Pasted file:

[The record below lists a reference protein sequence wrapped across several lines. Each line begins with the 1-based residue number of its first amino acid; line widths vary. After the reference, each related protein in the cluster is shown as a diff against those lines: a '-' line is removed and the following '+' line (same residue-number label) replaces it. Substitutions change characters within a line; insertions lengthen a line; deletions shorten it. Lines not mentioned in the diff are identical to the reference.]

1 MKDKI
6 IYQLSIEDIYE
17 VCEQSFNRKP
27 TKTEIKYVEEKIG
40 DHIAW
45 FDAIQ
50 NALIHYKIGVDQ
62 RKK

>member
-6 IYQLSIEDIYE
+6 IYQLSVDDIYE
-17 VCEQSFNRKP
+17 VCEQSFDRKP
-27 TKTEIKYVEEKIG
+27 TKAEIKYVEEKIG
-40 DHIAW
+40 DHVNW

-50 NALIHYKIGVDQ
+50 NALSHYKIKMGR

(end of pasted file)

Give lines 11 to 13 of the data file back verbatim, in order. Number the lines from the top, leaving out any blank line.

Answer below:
-6 IYQLSIEDIYE
+6 IYQLSVDDIYE
-17 VCEQSFNRKP